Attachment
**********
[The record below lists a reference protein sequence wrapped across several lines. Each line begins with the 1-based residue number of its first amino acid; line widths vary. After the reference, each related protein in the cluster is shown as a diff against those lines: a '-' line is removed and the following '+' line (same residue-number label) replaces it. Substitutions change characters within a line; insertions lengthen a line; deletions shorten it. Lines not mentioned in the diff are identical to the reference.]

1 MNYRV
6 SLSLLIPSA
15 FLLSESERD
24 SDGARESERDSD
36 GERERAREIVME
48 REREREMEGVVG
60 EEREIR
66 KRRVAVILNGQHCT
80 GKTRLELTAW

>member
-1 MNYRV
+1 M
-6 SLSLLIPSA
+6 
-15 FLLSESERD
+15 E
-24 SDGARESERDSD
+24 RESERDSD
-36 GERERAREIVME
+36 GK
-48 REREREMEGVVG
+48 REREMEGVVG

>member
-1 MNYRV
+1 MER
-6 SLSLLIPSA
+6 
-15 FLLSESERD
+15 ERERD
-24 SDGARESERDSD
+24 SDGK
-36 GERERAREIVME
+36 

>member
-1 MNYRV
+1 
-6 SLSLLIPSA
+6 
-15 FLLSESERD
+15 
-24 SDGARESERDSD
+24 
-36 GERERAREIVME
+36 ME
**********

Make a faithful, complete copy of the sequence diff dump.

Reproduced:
[The record below lists a reference protein sequence wrapped across several lines. Each line begins with the 1-based residue number of its first amino acid; line widths vary. After the reference, each related protein in the cluster is shown as a diff against those lines: a '-' line is removed and the following '+' line (same residue-number label) replaces it. Substitutions change characters within a line; insertions lengthen a line; deletions shorten it. Lines not mentioned in the diff are identical to the reference.]

1 MNYRV
6 SLSLLIPSA
15 FLLSESERD
24 SDGARESERDSD
36 GERERAREIVME
48 REREREMEGVVG
60 EEREIR
66 KRRVAVILNGQHCT
80 GKTRLELTAW

>member
-1 MNYRV
+1 M
-6 SLSLLIPSA
+6 
-15 FLLSESERD
+15 E
-24 SDGARESERDSD
+24 RESERDSD
-36 GERERAREIVME
+36 GK
-48 REREREMEGVVG
+48 REREMEGVVG

>member
-1 MNYRV
+1 MER
-6 SLSLLIPSA
+6 
-15 FLLSESERD
+15 ERERD
-24 SDGARESERDSD
+24 SDGK
-36 GERERAREIVME
+36 

>member
-1 MNYRV
+1 
-6 SLSLLIPSA
+6 
-15 FLLSESERD
+15 
-24 SDGARESERDSD
+24 
-36 GERERAREIVME
+36 ME